RIT on Deep Learning Archives for Academic Year 2017


Organizational Meeting

When: Fri, September 1, 2017 - 12:00pm
Where: Kirwan Hall 1311
Speaker: Organizational Meeting () -


Introduction to Deep Learning

When: Fri, September 8, 2017 - 12:00pm
Where: Kirwan Hall 1311
Speaker: Ilya Kavalerov (UMD) -
Abstract: In this talk, I give an overview of the concepts and applications of deep neural networks. As the title suggests, this talk is introductory and requires no prior knowledge of the subject. Everyone is invited to attend!

Introduction to Convolutional Neural Networks

When: Fri, September 15, 2017 - 12:00pm
Where: Kirwan Hall 3206
Speaker: Shujie Kang (UMD) -
Abstract: This is a continuation of last week's talk. I introduce convolutional neural networks.

Training a Convolutional Neural Network

When: Fri, September 29, 2017 - 12:00pm
Where: Kirwan Hall 3206
Speaker: Shujie Kang (UMD) -
Abstract: I introduce commonly used algorithms to train a convolutional neural network.

A closer look at the ADAM optimizer

When: Fri, October 6, 2017 - 12:00pm
Where: Kirwan Hall 3206
Speaker: Eric Oden (UMD) -
Abstract: I build up on Shujie's talk by taking a closer look at the ADAM optimizer she mentioned towards the end of her talk.

Reinforcement learning and Trust Region Policy Optimization

When: Fri, October 13, 2017 - 12:00pm
Where: Kirwan Hall 3206
Speaker: Cheng Jie (UMD) -
Abstract: I give an overview of the mathematical framework of Reinforcement learning: Markov Decision Process. I will introduce basic policy optimization algorithms used to train the reinforcement learning model. Specifically, the talk will explore Trust Region Policy Optimization, a recently developed algorithm, widely used in Training Deep Reinforcement Learning.

Actor-Critic Method

When: Fri, October 20, 2017 - 12:00pm
Where: Kirwan Hall 3206
Speaker: Nathaniel Monsoon (UMD) -


Analysis of Convergence of Back-Propagation

When: Fri, October 27, 2017 - 12:00pm
Where: Kirwan Hall 3206
Speaker: Andrew Lauziere (UMD) -
Abstract: I will present the paper Efficient BackProp by Yann LeCun et al.

Batch Training of Neural Networks

When: Fri, November 10, 2017 - 12:00pm
Where: Kirwan Hall 3206
Speaker: Roozbeh Yousefzadeh (UMD (CS)) -
Abstract: I will present two recent papers on batch training of neural networks. The first paper (Accurate, Large Minibatch SGD: Training ImageNet in 1 Hour) focuses on the size of mini-batches and the optimization difficulties that arise in distributed training. The second paper (Train longer, generalize better: closing the generalization gap in large batch training of neural networks) proposes an algorithm called "Ghost Batch Normalization".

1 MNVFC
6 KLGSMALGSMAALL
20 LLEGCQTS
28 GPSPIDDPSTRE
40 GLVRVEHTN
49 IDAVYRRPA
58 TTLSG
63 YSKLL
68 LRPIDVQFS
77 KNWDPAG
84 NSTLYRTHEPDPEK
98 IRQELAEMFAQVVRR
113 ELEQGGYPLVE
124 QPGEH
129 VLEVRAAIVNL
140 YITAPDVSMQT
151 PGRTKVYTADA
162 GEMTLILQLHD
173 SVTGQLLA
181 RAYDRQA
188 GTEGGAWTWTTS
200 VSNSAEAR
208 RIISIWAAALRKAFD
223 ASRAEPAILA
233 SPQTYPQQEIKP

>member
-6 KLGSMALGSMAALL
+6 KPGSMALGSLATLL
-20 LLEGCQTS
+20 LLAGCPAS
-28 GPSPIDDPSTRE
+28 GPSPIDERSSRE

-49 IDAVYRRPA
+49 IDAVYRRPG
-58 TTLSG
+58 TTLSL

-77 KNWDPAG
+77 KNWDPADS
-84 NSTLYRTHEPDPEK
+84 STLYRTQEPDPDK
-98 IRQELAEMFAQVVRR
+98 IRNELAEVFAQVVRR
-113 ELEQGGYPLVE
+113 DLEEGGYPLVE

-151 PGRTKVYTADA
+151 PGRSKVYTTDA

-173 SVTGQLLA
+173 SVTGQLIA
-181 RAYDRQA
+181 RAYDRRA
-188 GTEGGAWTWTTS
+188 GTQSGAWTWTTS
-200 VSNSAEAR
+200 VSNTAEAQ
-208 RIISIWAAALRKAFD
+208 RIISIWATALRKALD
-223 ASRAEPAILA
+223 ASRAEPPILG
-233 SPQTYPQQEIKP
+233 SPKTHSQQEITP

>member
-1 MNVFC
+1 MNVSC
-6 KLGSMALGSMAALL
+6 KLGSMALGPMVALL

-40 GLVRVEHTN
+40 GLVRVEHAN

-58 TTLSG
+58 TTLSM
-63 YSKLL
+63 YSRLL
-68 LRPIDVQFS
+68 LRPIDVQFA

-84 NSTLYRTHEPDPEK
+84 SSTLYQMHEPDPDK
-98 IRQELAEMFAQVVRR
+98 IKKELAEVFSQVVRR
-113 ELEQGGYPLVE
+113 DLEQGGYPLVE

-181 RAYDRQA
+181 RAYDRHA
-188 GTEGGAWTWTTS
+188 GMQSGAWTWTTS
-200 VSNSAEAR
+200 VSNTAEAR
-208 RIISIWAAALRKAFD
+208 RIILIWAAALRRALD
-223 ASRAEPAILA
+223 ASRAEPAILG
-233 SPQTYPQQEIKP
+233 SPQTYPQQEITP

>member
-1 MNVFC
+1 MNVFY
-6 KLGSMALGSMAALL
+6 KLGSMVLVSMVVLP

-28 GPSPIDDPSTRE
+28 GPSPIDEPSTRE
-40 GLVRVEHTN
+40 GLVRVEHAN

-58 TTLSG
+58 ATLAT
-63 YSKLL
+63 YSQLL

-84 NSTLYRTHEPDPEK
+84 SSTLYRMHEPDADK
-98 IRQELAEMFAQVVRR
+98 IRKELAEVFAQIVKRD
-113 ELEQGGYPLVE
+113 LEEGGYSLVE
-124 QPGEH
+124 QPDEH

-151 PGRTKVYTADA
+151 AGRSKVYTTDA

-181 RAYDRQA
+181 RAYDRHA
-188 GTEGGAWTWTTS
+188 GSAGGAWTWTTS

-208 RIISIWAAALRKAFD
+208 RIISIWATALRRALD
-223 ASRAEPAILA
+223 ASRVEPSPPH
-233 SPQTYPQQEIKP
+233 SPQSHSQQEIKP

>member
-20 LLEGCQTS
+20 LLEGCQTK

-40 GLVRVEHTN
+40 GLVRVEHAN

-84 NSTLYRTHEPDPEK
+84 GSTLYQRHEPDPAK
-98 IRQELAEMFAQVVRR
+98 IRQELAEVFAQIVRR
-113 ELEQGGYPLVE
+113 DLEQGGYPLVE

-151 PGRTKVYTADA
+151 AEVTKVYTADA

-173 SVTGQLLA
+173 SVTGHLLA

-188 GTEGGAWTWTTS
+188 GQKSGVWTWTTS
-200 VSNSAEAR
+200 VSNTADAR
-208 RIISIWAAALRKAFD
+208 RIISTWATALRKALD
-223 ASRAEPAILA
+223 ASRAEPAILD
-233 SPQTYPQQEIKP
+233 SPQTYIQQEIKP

A Proof of Convergence For The Stochastic Gradient Descent Method on Convex Cost Functions

When: Fri, November 17, 2017 - 12:00pm
Where: Kirwan Hall 3206
Speaker: Daniel Mourad (UMD) -


Optimization methods for discrete and saddle-point problems in machine learning

When: Fri, December 1, 2017 - 12:00pm
Where: Kirwan Hall 3206
Speaker: Tom Goldstein (UMD/CS) - https://www.cs.umd.edu/~tomg/
Abstract: We'll discuss two recent advanced in deep learning: adversarial neural networks, and quantized nets. Adversarial nets is a recent method for building generative models that requires the solution of complex saddle-point problems. We develop a simple prediction methods for stabilizing the training of saddle-point problems. Then, we'll discuss quantized networks, which use low-precision weights to compress and accelerate neural networks. We discuss the theory of quantized networks, and when/why they are trainable.

Mathematics in Machine Learning: Present and Future

When: Fri, December 8, 2017 - 12:00pm
Where: Kirwan Hall 3206
Speaker: Wojtek Czaja (UMD (math)) -


NeuroEvolution of Augmenting Topologies (NEAT): A Genetic Algorithm for Neural Networks

When: Wed, February 7, 2018 - 10:00am
Where: Kirwan Hall 3206
Speaker: Brandon Alexander (UMD) -


Training Quantized Nets: A Deeper Understanding

When: Thu, February 22, 2018 - 10:00am
Where: Kirwan Hall 3206
Speaker: Liam Fowl (UMD) -


Training Neural Networks Without Gradients: A Scalable ADMM Approach